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August 2022

News In Brief

August 2022


  • Washington state is one of the nation's best for wellness, according to a new study from lifeextension.com. The wellness company used 11 metrics across three main categories in all 50 states and the District of Columbia: physical and mental health, access to national parks and nature, interest in integrative health practices. The Evergreen state ranked No. 4 in the country. California claimed the top slot, followed by Arizona and Florida. Hawaii, Utah, Alaska, Wyoming, DC and New Jersey rounded out the top 10, respectively. Alabama ranked last on the list. Click here for the full report.

  • New data from Carfax shows Washington state has more than 1 million vehicles on the road with an open recall, ranking 15th in the nation with the most recalls. Seattle ranks 13th among cities in the nation when it comes to the number of vehicles on the road with an open recall, with over 740,000 cars impacted. Carfax says sedans are more likely to be impacted than SUVs. Some of the problems include engine failure, failing windshield wipers and airbags that deploy when they're not intended to. Recalls are given when the car has several safety issues, ranging from airbag failure and engine fires to smaller problems like tail-light bugs. Experts say finding out about the issues could be the difference between life and death. Carfax says remedying recalls is just a matter of taking it into the dealership, and most repairs are typically free. To check for open recalls, Carfax has an online tool that makes it easy. You just need your vehicle identification number.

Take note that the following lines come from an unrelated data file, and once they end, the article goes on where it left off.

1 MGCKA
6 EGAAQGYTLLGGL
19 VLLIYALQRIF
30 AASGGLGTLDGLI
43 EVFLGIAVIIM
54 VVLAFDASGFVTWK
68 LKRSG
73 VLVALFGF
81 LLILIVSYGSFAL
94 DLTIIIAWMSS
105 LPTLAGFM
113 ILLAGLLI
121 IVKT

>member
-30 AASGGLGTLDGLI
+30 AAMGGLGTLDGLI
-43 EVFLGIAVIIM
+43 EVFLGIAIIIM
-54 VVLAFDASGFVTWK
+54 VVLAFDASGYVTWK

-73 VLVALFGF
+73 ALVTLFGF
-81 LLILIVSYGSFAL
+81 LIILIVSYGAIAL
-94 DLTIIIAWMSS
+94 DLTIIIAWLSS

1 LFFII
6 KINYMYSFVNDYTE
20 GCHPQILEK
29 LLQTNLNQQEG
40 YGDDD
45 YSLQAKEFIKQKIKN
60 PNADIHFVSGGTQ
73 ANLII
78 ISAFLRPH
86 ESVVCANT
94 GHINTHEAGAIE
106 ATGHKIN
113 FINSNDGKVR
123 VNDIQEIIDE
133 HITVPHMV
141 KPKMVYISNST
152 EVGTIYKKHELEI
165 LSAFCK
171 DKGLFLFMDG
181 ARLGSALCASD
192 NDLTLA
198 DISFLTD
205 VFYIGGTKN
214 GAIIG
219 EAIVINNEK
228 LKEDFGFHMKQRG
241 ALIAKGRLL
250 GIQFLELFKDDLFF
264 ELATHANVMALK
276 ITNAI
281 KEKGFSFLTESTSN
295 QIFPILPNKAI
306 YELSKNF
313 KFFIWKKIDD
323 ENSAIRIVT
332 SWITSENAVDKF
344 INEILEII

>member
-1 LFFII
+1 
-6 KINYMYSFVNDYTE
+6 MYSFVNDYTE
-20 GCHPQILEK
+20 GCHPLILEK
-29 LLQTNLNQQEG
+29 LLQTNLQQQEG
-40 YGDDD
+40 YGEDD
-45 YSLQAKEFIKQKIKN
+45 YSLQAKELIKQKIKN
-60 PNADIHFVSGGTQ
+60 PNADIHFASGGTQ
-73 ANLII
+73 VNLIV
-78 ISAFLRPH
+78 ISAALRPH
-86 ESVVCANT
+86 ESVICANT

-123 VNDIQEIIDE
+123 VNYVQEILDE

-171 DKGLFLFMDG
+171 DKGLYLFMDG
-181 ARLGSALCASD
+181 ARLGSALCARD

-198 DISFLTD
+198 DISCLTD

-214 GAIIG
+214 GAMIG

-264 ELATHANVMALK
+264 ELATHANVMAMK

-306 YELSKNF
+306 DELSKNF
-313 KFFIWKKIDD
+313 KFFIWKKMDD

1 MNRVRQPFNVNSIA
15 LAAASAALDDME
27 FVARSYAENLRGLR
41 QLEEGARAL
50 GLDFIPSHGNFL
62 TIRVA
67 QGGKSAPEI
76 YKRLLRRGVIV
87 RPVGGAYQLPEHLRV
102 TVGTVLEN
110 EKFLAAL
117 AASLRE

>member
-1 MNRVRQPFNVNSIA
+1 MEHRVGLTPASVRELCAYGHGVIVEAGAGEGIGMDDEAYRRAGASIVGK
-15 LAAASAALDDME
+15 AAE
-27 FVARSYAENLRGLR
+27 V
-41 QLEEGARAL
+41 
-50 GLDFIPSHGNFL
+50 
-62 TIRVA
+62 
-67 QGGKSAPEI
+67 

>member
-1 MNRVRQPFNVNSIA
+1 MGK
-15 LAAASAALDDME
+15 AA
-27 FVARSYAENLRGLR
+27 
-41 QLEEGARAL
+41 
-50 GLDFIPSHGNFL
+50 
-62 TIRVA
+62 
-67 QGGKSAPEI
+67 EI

• The Washington Supreme Court has agreed to review a decision by a lower court that overturned a new capital gains tax on high-profit stocks, bonds and other assets. Attorney General Bob Ferguson appealed the March ruling directly to the state Supreme Court, and the court's order means the case will be decided by the high court instead of first going to the Court of Appeals. A date for oral arguments has not yet been set. The measure - approved by the Washington Legislature last year - imposed a 7% tax on the sale of stocks, bonds, and other high-end assets in excess of $250,000 for both individuals and couples. It was projected to bring in $415 million in 2023, the first year the state would see money from the tax. In his written decision issued in March, Douglas County Superior Court Judge Brian Huber agreed with opponents of the new tax who had argued it was a tax on income that violates previous state Supreme Court rulings and the state constitution because it is not a uniform taxation on property. Supporters had argued that the tax is an excise tax, and thus, constitutional.